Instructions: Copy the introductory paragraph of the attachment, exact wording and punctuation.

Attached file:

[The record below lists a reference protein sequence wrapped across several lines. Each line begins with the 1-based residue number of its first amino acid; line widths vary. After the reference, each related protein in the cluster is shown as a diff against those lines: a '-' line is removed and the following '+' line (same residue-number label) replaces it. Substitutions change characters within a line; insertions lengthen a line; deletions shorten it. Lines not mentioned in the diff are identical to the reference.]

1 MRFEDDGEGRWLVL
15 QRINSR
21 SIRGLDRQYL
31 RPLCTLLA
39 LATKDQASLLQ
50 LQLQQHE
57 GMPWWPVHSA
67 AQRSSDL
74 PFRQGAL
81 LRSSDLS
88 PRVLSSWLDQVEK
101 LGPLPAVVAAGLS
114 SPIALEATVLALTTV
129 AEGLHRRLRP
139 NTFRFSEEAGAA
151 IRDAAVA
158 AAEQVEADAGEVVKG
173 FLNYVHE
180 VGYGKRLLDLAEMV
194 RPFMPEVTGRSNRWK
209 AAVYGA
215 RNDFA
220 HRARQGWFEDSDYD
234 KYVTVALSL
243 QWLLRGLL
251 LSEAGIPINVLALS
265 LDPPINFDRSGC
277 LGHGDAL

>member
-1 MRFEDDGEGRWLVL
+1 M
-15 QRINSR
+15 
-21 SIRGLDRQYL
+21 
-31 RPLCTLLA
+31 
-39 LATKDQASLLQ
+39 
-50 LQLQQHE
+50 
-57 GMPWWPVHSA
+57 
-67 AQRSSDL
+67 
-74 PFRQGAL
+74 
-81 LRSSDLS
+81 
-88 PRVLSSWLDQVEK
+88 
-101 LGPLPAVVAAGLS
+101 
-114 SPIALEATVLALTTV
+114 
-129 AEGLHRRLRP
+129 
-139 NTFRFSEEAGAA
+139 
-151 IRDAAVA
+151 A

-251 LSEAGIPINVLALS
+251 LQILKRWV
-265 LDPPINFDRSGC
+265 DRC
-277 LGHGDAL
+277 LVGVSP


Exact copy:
[The record below lists a reference protein sequence wrapped across several lines. Each line begins with the 1-based residue number of its first amino acid; line widths vary. After the reference, each related protein in the cluster is shown as a diff against those lines: a '-' line is removed and the following '+' line (same residue-number label) replaces it. Substitutions change characters within a line; insertions lengthen a line; deletions shorten it. Lines not mentioned in the diff are identical to the reference.]